Lokalsamfunn, regionar og nettverk i mellomalderen – ulike arkeologiske tilnærmingar

  • Irene Baug


Archaeological approaches in the study of local communities and regional contacts in the Middle Ages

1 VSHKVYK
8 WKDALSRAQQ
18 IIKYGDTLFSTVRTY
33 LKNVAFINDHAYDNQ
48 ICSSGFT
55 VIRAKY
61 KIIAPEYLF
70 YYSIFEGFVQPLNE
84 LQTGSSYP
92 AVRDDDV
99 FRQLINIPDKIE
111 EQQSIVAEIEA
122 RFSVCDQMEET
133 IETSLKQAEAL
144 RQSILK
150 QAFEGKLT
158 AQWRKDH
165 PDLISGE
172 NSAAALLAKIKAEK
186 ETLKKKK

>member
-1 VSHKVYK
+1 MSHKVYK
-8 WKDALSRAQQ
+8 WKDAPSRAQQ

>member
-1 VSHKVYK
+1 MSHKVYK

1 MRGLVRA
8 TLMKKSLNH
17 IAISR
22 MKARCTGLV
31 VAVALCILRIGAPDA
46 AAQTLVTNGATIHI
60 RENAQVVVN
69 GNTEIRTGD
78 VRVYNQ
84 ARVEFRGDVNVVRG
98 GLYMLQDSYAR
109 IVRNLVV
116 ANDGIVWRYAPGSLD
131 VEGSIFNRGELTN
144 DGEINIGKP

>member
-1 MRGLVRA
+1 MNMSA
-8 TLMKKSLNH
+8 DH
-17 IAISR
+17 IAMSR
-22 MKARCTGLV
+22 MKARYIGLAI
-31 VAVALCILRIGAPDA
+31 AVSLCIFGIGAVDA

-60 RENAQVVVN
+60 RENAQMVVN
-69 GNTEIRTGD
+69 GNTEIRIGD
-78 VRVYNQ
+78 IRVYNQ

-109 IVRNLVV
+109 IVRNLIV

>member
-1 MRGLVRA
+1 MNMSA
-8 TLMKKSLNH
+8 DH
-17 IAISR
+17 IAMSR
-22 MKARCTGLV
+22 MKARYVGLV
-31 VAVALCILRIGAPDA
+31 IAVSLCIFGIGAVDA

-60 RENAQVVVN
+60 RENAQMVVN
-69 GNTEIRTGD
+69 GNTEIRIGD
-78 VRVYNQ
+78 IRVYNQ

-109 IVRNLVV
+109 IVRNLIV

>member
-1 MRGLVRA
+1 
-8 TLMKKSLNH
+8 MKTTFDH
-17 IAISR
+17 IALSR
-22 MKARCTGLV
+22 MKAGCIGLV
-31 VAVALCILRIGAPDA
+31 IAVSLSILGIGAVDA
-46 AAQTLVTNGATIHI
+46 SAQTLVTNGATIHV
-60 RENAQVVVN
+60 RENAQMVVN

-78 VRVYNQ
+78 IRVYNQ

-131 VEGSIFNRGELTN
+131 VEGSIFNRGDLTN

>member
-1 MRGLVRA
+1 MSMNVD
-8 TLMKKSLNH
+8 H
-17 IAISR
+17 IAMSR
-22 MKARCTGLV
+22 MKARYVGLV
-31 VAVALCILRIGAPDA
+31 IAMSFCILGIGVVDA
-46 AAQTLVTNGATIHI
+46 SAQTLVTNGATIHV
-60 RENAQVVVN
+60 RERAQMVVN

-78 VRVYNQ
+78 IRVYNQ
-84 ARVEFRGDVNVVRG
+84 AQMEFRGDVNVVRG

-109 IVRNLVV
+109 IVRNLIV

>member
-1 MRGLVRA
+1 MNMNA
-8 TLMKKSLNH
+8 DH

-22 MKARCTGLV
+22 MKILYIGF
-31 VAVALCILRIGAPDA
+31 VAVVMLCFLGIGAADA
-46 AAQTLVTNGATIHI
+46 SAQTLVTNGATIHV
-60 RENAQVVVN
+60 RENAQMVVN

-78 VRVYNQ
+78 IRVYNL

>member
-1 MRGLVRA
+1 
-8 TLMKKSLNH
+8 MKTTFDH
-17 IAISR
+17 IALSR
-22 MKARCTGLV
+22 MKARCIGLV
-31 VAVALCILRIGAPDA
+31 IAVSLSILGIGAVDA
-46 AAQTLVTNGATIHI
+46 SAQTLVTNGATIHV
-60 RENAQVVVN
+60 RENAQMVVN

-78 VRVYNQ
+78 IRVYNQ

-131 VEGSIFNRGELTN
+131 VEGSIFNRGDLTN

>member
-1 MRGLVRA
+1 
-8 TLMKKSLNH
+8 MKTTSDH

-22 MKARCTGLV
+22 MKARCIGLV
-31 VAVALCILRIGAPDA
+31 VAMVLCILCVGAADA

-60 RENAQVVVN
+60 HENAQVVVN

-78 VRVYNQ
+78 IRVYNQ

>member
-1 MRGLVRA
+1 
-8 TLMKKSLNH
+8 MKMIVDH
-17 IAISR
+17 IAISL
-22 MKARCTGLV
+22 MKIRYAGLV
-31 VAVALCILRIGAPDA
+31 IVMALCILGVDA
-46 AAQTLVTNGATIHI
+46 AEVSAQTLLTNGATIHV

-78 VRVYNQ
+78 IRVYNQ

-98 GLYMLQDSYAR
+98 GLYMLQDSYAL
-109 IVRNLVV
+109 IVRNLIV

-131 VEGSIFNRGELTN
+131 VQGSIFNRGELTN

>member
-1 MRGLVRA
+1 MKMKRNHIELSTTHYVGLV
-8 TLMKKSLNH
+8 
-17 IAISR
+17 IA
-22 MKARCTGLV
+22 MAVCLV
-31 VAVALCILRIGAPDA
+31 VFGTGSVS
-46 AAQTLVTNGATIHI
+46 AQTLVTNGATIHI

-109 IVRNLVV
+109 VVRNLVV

Region is a complex and multifaceted concept. To what degree is it a suitable analytical approach to archaeological analyses? The political and administrative system in medieval Norway was largely built up around the assembly organization, where the geographical location of a local community was decisive for what administrative region it belonged to. The political-administrative regions are mainly expressed in written sources and have normally no clear material feature. However, one object type, the stone crosses on the west coast of Norway, may be seen in connection with the law area of the Gulathing law. Distribution of common artefact types within a geographical area may indicate regional contacts where technology and trade are central aspects, here defined as economic-functional regions. The importance of including a variety of objects in order to identify trade regions is emphasized. A homogeneous material culture within a geographical area may represent a common cultural or ethnical identity of the people living there, so-called identity regions. However, in the more complex medieval society, contacts and alliances were also directed to groups of people outside the area, and cultural identity was not always attached to the geographical area where people lived. These three types of regions, then, both overlap and diverge. Nevertheless, reflections concerning contacts and interaction are important, and a regional perspective may represent a useful approach where the material culture is studied according to larger connections and perspectives.